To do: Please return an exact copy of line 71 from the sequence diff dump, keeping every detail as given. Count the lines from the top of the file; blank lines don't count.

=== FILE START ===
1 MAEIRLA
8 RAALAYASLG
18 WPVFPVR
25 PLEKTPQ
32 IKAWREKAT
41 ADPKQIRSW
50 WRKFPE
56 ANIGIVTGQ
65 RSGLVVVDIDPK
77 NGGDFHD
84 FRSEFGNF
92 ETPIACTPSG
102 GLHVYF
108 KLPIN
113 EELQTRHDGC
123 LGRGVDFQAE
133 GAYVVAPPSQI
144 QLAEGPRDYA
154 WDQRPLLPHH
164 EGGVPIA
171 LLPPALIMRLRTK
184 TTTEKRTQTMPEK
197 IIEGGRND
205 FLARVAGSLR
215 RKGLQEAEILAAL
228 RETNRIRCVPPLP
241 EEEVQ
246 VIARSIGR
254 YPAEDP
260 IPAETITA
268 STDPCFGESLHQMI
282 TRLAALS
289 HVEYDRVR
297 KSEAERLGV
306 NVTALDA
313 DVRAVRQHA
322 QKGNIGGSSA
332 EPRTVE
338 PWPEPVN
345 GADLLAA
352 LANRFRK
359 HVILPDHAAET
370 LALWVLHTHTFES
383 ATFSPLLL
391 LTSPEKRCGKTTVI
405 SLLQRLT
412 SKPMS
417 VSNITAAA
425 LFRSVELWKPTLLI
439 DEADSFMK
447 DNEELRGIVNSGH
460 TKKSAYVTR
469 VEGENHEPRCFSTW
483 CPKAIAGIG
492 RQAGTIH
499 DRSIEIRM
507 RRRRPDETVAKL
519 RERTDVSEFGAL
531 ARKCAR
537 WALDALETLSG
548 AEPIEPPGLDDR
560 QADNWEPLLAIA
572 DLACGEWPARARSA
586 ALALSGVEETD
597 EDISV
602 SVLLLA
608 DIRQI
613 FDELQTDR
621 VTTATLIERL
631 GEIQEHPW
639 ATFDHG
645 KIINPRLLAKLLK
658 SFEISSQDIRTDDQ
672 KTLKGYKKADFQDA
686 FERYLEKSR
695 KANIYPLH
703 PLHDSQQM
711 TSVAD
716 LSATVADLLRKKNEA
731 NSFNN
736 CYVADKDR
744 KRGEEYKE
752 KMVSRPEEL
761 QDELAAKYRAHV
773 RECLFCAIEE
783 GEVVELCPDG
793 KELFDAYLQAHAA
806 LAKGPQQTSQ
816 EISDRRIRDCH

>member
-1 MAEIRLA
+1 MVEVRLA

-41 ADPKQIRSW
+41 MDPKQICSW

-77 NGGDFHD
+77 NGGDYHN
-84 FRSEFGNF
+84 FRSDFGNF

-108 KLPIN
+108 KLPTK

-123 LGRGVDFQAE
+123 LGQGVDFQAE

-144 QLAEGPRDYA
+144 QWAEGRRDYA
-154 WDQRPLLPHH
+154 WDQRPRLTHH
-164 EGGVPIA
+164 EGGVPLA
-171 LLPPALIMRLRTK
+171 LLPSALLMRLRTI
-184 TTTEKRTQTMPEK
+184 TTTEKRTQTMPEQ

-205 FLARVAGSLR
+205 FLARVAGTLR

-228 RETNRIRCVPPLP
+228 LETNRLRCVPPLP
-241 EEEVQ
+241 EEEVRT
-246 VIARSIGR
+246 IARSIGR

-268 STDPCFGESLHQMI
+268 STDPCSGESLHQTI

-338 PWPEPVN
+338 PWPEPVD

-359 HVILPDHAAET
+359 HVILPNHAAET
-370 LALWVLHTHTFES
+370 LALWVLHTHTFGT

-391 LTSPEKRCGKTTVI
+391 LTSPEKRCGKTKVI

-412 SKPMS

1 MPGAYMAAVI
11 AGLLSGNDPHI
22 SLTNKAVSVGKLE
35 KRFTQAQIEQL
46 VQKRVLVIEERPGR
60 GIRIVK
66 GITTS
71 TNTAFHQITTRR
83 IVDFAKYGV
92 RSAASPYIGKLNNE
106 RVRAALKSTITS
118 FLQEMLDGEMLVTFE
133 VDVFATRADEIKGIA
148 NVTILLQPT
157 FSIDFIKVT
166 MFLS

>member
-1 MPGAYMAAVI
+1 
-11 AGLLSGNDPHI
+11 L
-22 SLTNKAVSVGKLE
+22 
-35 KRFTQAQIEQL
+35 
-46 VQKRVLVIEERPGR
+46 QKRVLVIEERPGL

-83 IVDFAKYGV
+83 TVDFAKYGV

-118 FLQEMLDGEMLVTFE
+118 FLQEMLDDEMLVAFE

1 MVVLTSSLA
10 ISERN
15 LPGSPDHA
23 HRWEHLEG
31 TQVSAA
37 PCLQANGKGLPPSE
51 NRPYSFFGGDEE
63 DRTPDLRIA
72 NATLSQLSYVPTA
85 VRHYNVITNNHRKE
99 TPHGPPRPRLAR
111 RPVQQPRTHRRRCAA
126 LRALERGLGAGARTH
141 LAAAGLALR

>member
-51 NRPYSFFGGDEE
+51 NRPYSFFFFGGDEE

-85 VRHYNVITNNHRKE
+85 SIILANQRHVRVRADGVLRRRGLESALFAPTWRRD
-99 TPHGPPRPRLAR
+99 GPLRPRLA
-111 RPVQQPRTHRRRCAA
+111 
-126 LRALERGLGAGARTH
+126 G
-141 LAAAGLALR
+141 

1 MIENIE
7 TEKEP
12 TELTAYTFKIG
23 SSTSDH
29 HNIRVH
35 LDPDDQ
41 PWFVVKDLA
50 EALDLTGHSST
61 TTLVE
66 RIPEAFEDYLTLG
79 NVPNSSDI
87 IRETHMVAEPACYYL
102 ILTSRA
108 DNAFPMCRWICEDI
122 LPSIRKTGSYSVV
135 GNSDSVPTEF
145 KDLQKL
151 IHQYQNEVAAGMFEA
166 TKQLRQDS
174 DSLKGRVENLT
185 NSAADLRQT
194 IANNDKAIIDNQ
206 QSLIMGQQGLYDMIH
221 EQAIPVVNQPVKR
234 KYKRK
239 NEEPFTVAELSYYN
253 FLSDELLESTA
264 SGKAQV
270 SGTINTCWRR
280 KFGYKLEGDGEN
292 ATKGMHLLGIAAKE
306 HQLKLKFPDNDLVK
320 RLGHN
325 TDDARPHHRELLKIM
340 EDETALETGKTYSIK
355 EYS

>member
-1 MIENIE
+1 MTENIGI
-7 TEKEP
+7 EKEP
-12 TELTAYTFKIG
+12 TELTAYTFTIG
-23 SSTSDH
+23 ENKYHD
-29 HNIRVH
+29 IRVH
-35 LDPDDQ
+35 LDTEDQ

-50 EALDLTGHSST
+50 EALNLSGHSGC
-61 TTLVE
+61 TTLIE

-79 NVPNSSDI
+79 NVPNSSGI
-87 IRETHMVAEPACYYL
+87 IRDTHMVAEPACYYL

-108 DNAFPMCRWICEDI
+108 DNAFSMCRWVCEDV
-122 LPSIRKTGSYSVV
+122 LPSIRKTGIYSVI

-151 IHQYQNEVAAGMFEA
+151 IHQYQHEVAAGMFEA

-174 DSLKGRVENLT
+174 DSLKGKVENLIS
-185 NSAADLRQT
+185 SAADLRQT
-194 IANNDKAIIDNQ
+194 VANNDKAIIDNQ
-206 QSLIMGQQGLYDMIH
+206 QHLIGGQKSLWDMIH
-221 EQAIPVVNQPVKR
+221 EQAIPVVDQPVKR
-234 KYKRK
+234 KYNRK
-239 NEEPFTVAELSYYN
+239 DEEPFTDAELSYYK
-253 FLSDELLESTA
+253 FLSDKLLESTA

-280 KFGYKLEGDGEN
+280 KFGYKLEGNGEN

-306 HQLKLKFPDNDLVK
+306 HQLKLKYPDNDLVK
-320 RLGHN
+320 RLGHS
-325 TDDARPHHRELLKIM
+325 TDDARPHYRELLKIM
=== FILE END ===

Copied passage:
639 ATFDHG